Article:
She correctly pointed out that the government cannot completely control how schools and healthcare providers spend the money given to them, “But I would encourage all of them to put as much of it into pay increases as they can. South Dakota has the fastest growing incomes in the country, but if you don’t continue to invest in your workers, providers, and teachers, they will find good-paying jobs elsewhere.”
Funding building projects
Because of inflation, building projects that have already received legislative approval are coming in over budget.
“I am recommending $25.6 million in one-time funding to finish these critical projects that we’ve already started,” said Noem. “This request includes $13 million to the State Public Health Lab, $7 million to Board of Regents projects, and $6 million to the DEX – or Dakota Events CompleX – at the State Fair. All of these projects have received prior legislative approval, and they need to be completed.”
Noem’s budget also puts aside roughly $52 million to build prisons in the state.
Supporting growing families
Noem said she would like to cover 100% of paid family leave for state employees, an increase from the state’s current 60% coverage, costing the state about $3 million.
In an attempt to help keep parents and caretakers in the workforce, Noem said, “We will be including $20 million in one-time incentives – spread out over four years – to incentivize private businesses to buy into a new paid family leave opportunity.”
Noem said in January, she will suggest more policies intended to help support mothers and families through funding for adoption – including pregnancy and postpartum care for Medicaid patients, and scholarships for foster children.
South Dakota’s mental health crisis
Noem said now that the facilities have been built to support those experiencing a mental health crisis, funding is needed to provide those services.
“My budget proposes $5.6 million in ongoing funding to these regional facilities to get these individuals the help that they need sooner,” said Noem.
Public safety and infrastructure improvements
Noem said the new Incarceration Task Force agreed to put $86 million towards a new Incarceration Construction Fund, with $3.8 million for land and design costs for a new women’s minimum-security prison in Rapid City.
The engineering and design process came back with dollar figure estimates saying that we will need 300 beds at the women’s facility. The cost estimate for construction is $200,000 per bed, or $60 million.
The state penitentiary is outdated, not compliant with ADA requirements, and overcrowded. Noem recommends taking the same multi-year approach that was used with the women’s prison in Rapid City, with $52 million in funding to purchase land and conduct engineering and design for this new facility, “$27 million of that will come from the remaining dollars in the Incarceration Construction Fund, and $25 million will come from one-time general funds.”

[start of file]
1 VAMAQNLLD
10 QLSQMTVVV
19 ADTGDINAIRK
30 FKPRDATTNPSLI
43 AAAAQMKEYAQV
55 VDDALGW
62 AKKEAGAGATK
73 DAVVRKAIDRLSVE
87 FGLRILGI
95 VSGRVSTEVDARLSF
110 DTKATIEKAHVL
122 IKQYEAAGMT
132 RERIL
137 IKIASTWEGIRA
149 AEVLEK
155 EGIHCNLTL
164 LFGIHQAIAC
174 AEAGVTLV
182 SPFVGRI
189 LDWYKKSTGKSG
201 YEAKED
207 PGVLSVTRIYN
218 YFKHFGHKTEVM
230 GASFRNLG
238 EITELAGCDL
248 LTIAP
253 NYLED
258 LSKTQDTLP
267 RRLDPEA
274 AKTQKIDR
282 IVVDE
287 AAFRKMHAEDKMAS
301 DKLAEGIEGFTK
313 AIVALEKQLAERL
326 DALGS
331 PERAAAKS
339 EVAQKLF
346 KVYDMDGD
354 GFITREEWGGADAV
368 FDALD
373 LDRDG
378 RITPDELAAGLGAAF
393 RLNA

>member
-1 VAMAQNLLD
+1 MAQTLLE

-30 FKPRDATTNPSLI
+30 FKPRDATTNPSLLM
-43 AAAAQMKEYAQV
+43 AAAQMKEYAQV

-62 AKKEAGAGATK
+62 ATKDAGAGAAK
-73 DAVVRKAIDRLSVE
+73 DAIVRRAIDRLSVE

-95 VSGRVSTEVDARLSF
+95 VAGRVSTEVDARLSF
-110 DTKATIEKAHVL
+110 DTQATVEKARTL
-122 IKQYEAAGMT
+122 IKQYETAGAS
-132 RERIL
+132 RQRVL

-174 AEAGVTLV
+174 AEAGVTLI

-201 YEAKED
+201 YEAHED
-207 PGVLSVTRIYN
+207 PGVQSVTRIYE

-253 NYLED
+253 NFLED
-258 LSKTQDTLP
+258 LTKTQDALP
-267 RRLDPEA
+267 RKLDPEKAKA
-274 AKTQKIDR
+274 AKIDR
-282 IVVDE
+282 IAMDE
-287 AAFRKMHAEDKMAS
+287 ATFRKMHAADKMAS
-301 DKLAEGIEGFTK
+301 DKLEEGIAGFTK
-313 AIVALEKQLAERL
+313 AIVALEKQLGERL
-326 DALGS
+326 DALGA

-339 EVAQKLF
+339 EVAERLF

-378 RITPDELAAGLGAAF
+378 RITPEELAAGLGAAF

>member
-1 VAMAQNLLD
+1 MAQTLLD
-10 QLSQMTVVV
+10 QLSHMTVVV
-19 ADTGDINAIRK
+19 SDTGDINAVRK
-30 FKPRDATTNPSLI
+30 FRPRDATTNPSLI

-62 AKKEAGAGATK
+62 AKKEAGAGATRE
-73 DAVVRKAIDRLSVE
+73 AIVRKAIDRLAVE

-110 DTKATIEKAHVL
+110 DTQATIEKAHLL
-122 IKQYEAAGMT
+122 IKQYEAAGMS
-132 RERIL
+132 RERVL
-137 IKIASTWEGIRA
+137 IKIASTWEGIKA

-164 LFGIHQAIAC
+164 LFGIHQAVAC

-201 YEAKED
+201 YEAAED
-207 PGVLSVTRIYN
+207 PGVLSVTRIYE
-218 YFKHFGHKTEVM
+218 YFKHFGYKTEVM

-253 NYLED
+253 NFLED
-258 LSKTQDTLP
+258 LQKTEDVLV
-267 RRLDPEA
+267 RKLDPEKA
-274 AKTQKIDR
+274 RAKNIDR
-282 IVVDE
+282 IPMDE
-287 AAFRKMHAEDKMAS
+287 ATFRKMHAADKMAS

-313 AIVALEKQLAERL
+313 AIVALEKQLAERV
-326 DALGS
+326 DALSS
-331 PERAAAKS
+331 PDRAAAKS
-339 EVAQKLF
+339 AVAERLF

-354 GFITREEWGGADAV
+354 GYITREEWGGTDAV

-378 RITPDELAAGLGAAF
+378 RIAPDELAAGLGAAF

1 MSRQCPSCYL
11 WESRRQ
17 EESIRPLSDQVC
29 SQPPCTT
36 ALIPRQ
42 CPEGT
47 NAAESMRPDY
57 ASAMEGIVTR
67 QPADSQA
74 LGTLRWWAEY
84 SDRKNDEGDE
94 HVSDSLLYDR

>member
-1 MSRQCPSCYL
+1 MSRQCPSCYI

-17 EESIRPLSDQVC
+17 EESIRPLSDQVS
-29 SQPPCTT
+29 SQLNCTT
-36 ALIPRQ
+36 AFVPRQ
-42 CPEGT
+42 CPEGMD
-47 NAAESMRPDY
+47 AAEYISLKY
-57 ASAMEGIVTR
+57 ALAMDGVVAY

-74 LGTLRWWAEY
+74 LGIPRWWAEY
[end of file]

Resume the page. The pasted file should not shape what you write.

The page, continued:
Protecting South Dakotan’s personal information
Noem said the 35-year-old software system used by state agencies, including the Department of Health, Social Services, and child protective programs, store sensitive information. The outdated technology leaves South Dakotans vulnerable to cyber attacks.
“It will take 4 years and $70 million dollars in one-time funding to replace this accounting system – but we must get it done. We don’t want to look back and wish that we’d taken this threat seriously,” said Noem.
Supporting law enforcement & readiness centers
“My budget also provides one-time funding to upgrade the State’s Emergency Alert System and upgrade the remaining state radio infrastructure to support our law enforcement,” said Noem. “Currently, the state covers 50% of tuition if a Guard member attends a Board of Regents institution. We cover more than 80% of tuition at our state’s tech colleges. I want to take both of those numbers to 100%.”
The budget will also provide $8 million in additional federal fund authority to help them complete the Sioux Falls Readiness Center.
“And I am also supporting $29 million in federal fund authority for a Field Maintenance Shop for the National Guard in Watertown,” said Noem. “This will help us get more of our readiness capabilities in the same location.”
Many more details will come to light around these proposals by Noem, in the lead up to the start of session and during her annual State of the State Address. That will be on January 10th.
To see Noem’s entire proposed budget, click here.
To read her speech, click here.
To watch the speech, click here.